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Are Thornless Blackberries worth the effort  RSS feed

 
Bart Wallace
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My friend who owns the local berry patch says that the taste is poor but then again he has not tried the new varieties that have been releases. Anyone have luck with tasty thornless blackberries?
 
David Livingston
master steward
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Location: Anjou ,France
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I have a nice one it is very easy to grow, huge gives lots of berrys tastes fine I use the right and left method usually grows 4yds left then 4 right  no problems . harvest an easy 8lb+ per plant after four years
 
wayne fajkus
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I have the variety natchez. God stuff
 
Bart Wallace
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I got about 3 or 4 different varieties planted. I just planted them last year so I am hoping to have plenty of fruit soon. I keep telling myself that I am doing this all for my son when I really know that I am doing it for myself.
 
Joshua Morgan
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Location: Oklahoma
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I bought 2 "Arapaho Thornless" from a local gardener about 5 years ago, I've decided to move them after planting and of course they came back in the original spot as well. I now have 10 or so plants growing and I think the flavor is just fine.
Maybe the fact that I'm not bleeding or itching makes them taste better but I would say the important bit would be ease of picking and safety for children who might stumble into them.
I think they are worth it and I have tons of native thorned berry plants on this land. I've gotten some huge berries off mine as well.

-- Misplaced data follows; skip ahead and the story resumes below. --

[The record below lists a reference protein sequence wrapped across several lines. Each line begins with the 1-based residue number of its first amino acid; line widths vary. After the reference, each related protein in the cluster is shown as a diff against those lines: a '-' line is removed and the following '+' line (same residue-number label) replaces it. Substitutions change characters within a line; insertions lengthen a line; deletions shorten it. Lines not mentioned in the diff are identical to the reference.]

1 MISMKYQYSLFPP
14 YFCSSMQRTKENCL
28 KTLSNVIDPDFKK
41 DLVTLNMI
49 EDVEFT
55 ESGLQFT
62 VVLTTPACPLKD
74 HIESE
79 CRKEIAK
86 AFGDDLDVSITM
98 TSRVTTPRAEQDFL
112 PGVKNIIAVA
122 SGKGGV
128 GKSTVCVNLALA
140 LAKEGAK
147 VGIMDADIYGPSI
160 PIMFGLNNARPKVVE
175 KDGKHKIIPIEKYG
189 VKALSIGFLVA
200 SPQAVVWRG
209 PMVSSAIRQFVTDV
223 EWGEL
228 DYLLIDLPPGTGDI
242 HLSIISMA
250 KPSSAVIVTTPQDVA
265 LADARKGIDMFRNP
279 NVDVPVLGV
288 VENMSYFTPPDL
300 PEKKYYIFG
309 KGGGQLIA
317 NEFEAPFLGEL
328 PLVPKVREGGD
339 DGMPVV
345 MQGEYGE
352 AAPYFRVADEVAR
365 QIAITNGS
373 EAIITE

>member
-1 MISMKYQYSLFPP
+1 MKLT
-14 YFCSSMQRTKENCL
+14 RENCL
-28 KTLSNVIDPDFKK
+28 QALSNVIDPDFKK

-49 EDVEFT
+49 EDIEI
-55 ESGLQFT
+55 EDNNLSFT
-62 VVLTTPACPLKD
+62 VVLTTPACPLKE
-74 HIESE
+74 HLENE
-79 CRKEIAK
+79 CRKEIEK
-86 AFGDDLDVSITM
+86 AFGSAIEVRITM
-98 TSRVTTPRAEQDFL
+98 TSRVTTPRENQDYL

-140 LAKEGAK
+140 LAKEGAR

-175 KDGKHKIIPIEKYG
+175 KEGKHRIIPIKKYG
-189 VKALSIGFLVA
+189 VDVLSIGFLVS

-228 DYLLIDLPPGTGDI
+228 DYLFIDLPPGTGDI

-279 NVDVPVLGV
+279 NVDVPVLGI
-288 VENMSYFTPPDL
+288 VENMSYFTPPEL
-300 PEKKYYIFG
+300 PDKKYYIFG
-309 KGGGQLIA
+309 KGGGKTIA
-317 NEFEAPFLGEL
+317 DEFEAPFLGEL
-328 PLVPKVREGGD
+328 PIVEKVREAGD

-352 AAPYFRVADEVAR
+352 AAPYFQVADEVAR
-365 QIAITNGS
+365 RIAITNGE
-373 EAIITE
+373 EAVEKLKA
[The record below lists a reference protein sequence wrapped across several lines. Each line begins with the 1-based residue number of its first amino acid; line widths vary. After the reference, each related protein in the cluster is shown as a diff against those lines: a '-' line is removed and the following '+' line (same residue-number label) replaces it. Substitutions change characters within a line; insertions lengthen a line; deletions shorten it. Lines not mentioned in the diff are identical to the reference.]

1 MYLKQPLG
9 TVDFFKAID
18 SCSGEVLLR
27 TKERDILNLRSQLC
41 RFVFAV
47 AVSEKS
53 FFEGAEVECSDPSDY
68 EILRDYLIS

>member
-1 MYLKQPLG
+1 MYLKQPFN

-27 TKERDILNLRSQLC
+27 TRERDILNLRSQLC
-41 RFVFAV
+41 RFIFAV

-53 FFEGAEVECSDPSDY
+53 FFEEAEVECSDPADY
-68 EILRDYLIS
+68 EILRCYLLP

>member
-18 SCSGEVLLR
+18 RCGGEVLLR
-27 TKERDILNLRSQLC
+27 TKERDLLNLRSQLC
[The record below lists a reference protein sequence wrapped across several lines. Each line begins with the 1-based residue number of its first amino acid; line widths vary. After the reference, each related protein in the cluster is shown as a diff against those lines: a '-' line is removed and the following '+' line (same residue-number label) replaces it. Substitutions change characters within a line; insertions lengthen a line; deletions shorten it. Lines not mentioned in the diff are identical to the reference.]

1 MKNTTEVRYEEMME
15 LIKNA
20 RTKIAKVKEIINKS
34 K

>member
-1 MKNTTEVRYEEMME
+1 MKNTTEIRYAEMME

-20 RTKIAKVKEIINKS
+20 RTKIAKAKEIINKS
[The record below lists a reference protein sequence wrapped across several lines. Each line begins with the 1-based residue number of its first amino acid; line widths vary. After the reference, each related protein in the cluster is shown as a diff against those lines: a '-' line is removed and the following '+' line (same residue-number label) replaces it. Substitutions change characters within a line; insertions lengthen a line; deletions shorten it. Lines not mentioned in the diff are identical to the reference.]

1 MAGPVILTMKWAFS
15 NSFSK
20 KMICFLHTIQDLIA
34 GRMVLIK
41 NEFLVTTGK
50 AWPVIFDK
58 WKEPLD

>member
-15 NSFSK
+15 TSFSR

I'm also unsure of what effort you mention since mine grow like weeds and other than basic pruning/propagating I've done nothing to them and they are growing in the middle of what used to be a hay field with zero prep.
I just stuck them in the "dirt" and they went wild.
I tried transplanting some wild thorned berry plants since they are native and growing on the property, they didn't survive.
 
Angelika Maier
pollinator
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Location: cool climate, Blue Mountains, Australia
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I find the thornless ones are as good as the wild ones.
 
Anne Miller
pollinator
Posts: 834
Location: USDA Zone 8a
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The deer, rabbits and birds think mine taste great.  I got three berries last year.  I think this is its third year and loaded with berries.
 
Ken W Wilson
Posts: 553
Location: Nevada, Mo 64772
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I don't think Arapaho and some of the others are as sweet as good wild berrys. If you are cooking or adding sugar anyway, it doesn't really matter.  I'm trying a newer trailing variety that is supposed to be sweeter. I can't think what it's called. I haven eaten any yet.
 
Crt Jakhel